Aneurin Barnard is busy. The 26-year-old has two films out today and is currently brightening up our Sunday evenings as Richard III in The White Queen. But rather than pause for a breather, the Welsh actor is locked in a frantic filming schedule over in Ireland where he's shooting Moonfleet with Ray Winstone.
"I'm kind of in every scene so I'm there every day with no time to come up for air," he explains to RadioTimes.com. But with his motley crew of co-stars - he describes himself and Winstone as "two peas in a pod" - it sounds like work on the two-part smuggling drama adapted from John Meade Falkner's classic tale is far from boring. "The element of trust within the work that we do is very high so we can do interesting things with one another." Like ad-libbing? "Yes, and sometimes you enter into a really close proximity in different storylines - if you're not getting on with an actor you're doing that with, it can be quite a painful process."
The pair star alongside Iranian comedian Omid Djalili, brilliantly cast as a diamond merchant in the small Dorset village of Moonfleet. "It's funny because as soon as they know there's a comedian around, people instantly think they're going to be funny no matter what. Omid is a funny man but he's more interesting actually than the comedian. He's a great actor but a very genuine, lovely man underneath it all as well."
The drama is being shot on the sweeping Irish coast - a million miles away from the picturesque cobbled streets of Bruges where Barnard spent seven months filming his role on BBC1's epic period drama, The White Queen. Adapted from Philippa Gregory's novels, the 10-part series follows the wars and woes of the York and Lancaster families during one of the bloodiest periods of British history. Barnard plays Richard, Duke of Gloucester and later Richard III of England, a historical figure villainised by William Shakespeare but afforded a fairly likeable portrayal in this adaptation.
"Everyone thinks he's this hunchback, evil man and actually what they have to remember is that only comes from Shakespeare's plays, not from historical content. If you do your research on the actual Richard III, he wasn't a bad guy at all; he did many great things and was very loyal. The only downfall that Richard really had was that his brothers left the country in a bit of a state but people were run by power and they didn't give a crap if he was loyal or not."
Before the series had even started it was generating column inches, largely thanks to the decision to have the men in trousers, not traditional tights which were deemed to be associated with "Robin Hood movies and bad jokes". Surely a relief to The White Queen's male cast? "Personally speaking tights aren't too comfortable for a man to wear," quips Aneurin. "Mind you, the trousers that we did get were incredibly itchy so it wasn't even a good trade-off. At least it wasn't leather."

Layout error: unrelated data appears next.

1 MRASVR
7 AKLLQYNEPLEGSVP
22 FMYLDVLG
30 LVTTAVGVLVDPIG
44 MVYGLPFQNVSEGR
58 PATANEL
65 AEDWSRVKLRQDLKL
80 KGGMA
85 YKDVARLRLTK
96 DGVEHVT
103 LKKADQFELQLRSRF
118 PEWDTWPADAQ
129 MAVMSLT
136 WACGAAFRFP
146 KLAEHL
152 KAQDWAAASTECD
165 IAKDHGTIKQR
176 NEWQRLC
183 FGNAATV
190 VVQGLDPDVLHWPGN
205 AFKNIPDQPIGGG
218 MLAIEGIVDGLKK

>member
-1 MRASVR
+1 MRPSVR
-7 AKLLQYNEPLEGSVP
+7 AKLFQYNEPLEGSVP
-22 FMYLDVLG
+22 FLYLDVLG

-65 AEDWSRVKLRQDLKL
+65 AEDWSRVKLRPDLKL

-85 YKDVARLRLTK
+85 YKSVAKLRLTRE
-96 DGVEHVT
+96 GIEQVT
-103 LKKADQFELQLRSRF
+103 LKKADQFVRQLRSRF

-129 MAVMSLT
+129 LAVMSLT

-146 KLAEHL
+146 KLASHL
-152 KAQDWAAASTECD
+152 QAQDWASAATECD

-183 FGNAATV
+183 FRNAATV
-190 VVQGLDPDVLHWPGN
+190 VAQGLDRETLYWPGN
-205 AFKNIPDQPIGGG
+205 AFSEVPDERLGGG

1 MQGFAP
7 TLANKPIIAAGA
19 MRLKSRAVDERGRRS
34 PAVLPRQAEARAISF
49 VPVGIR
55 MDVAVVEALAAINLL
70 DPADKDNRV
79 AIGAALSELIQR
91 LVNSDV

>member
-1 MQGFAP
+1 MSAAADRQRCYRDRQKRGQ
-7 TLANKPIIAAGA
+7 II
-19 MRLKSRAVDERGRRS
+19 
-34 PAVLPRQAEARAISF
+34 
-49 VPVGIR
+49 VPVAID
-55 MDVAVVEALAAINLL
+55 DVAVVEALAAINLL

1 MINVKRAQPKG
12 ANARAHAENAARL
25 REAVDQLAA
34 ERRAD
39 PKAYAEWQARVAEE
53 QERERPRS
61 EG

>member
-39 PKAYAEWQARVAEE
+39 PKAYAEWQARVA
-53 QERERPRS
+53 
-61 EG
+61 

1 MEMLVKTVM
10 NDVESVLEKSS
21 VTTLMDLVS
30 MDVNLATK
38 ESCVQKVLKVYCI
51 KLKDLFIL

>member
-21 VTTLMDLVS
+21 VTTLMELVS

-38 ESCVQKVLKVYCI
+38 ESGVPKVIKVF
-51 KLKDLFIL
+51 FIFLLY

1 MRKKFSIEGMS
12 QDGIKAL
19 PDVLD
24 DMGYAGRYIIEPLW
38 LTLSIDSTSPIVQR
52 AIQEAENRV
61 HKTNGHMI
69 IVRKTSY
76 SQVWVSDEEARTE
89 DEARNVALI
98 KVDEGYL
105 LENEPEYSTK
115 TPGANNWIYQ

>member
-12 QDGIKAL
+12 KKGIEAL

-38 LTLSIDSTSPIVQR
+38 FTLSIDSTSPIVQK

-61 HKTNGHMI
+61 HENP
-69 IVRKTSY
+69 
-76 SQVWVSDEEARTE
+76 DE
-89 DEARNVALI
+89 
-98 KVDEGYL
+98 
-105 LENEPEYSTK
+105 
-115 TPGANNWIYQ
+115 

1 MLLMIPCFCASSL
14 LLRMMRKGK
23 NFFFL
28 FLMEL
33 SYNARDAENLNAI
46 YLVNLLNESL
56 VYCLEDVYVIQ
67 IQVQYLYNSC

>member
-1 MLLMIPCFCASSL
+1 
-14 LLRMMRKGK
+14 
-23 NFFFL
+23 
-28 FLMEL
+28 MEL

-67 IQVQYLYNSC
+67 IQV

Four episodes into The White Queen and the feedback has been mixed, with many critics drawing attention to its lack of authenticity. "This interpretation is based upon historical events but it has to reach certain standards of entertaining the audience," reasons Barnard. "What kind of scene will entertain them more than if we just played the truth? Because the truth can be pretty boring. You have to up the stakes and make something up or twist it to make it a little bit more exciting."
But with an eclectic CV that has mixed film with television, including last year's BBC4 film We'll Take Manhattan with Karen Gillan, it comes as no surprise that Barnard's latest project, Citadel, is a horror thriller in which he stars as an agoraphobic widower struggling to protect his baby from a paranormal enemy. "I love changing my roles. I think the most important thing that I can do for myself is to keep changing the genres, the periods, the characters themselves."
Citadel (released today) certainly offers a fresh challenge. "The movie is very documentary based and then it goes into a JJ Abrams psychological horror thriller which is quite appealing. The character really struck a chord because there are elements of that character that I know, past memories of demons, which have affected me and I knew I could bring through.
"I had moments of experiencing fear in that way, not chronic agoraphobia where you're so terrified beyond belief that you imagine the worst thing is going to happen, but there were elements of my childhood where I was affected by certain things which I knew I could recover and bring into the performance. I lived the whole role until the end of the shoot - it was a bit method. I was going to the gym every night and just running because I wanted to feel like when I went home I was still looking after the baby - I really wanted to get that complete exhaustion of dealing with a young child and a condition."
Trap for Cinderella with Tuppence Middleton and Alexandra Roach also hits cinemas today (Friday 12 July) - a psychological thriller following girl-about-town Micky who struggles to recover her memory after surviving a house fire that killed her childhood friend, Do. Barnard plays Micky's boyfriend, Jake, who "gets caught up in this very messed-up story of manipulation" and is "put on the side because friendship is more powerful than a relationship in this story".
After that you can expect Barnard's star to rise further when he takes the title role in Mariah Mundi and the Midas Box alongside Michael Sheen, Sam Neill, Ioan Gruffudd and Keeley Hawes before Moonfleet airs on Sky1 later this year. Not too shabby for a boy from Mid Glamorgan who doesn't particularly enjoy seeing himself on screen. But with a dedicated work ethic - "I like to be the first person in and the last person out" - and an eye for interesting roles, this young Welsh actor is set to go far.
The White Queen continues on Sundays at 9:00pm on BBC1
Citadel and Trap for Cinderella are released in UK cinemas on Friday 12 July